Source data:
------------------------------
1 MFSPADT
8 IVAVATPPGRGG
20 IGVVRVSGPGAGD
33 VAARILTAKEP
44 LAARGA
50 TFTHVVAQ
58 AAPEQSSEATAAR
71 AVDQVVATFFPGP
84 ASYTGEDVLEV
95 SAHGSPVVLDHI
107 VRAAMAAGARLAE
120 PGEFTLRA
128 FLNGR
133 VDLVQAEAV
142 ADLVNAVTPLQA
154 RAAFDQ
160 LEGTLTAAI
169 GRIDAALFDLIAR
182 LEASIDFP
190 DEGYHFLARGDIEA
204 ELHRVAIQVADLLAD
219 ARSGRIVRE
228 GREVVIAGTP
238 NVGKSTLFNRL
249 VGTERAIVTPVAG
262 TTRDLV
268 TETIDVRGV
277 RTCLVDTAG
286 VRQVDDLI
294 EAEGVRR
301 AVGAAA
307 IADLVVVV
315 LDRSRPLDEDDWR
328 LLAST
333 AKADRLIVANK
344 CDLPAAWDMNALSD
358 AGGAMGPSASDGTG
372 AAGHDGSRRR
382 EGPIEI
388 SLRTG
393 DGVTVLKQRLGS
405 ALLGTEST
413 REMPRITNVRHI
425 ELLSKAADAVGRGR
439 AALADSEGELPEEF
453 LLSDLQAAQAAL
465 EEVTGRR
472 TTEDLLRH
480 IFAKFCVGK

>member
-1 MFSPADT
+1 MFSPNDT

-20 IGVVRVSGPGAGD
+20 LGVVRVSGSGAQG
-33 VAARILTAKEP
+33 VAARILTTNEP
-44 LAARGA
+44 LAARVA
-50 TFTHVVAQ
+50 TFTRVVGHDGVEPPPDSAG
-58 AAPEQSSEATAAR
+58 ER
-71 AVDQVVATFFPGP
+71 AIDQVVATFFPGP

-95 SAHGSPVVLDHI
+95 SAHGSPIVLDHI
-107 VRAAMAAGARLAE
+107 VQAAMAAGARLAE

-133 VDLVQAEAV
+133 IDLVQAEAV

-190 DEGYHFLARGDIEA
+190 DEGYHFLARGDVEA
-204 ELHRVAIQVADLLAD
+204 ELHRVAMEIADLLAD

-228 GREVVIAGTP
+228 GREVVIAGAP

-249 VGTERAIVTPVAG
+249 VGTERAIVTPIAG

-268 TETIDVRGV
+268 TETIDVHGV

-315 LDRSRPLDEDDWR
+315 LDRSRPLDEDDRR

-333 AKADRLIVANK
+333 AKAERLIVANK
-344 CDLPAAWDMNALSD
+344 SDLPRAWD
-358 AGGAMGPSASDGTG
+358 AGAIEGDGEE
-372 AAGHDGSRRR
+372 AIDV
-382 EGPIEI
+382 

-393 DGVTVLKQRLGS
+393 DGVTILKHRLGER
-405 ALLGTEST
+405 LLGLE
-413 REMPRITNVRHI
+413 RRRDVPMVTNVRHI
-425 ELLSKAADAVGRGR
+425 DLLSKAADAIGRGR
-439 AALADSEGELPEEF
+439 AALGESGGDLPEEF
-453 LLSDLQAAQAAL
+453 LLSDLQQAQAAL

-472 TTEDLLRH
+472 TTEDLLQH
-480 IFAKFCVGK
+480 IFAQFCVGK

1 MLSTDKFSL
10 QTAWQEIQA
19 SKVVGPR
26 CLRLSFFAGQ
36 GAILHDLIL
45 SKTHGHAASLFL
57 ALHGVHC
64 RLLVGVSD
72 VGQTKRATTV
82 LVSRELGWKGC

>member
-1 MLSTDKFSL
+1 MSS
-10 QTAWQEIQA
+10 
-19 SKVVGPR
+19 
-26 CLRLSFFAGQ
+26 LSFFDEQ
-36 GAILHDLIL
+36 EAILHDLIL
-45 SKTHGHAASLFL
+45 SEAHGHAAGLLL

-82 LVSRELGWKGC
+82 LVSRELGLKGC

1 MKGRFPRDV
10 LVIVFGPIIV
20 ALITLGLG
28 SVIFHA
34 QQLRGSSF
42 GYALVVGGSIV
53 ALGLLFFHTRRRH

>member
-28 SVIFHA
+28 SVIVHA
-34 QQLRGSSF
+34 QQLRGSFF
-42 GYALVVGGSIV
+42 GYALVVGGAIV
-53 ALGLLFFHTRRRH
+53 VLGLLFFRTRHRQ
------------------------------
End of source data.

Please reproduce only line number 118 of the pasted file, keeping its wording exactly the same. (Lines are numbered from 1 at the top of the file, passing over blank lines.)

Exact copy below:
82 LVSRELGWKGC